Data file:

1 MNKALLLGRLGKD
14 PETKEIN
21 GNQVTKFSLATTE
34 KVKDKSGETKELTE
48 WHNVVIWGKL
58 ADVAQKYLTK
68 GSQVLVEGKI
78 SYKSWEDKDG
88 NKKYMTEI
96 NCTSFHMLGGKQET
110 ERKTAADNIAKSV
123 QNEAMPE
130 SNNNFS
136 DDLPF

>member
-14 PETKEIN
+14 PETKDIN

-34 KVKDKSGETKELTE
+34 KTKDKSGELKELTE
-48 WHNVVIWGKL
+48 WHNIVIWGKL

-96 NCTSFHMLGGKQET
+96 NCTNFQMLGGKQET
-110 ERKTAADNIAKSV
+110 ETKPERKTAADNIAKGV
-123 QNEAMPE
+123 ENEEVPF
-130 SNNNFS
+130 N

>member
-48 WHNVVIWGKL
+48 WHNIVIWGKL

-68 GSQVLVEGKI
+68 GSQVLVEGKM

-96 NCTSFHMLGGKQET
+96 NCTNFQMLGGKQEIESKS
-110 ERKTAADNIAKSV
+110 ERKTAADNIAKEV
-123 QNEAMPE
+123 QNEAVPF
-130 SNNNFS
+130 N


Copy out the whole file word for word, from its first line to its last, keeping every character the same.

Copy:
1 MNKALLLGRLGKD
14 PETKEIN
21 GNQVTKFSLATTE
34 KVKDKSGETKELTE
48 WHNVVIWGKL
58 ADVAQKYLTK
68 GSQVLVEGKI
78 SYKSWEDKDG
88 NKKYMTEI
96 NCTSFHMLGGKQET
110 ERKTAADNIAKSV
123 QNEAMPE
130 SNNNFS
136 DDLPF

>member
-14 PETKEIN
+14 PETKDIN

-34 KVKDKSGETKELTE
+34 KTKDKSGELKELTE
-48 WHNVVIWGKL
+48 WHNIVIWGKL

-96 NCTSFHMLGGKQET
+96 NCTNFQMLGGKQET
-110 ERKTAADNIAKSV
+110 ETKPERKTAADNIAKGV
-123 QNEAMPE
+123 ENEEVPF
-130 SNNNFS
+130 N

>member
-48 WHNVVIWGKL
+48 WHNIVIWGKL

-68 GSQVLVEGKI
+68 GSQVLVEGKM

-96 NCTSFHMLGGKQET
+96 NCTNFQMLGGKQEIESKS
-110 ERKTAADNIAKSV
+110 ERKTAADNIAKEV
-123 QNEAMPE
+123 QNEAVPF
-130 SNNNFS
+130 N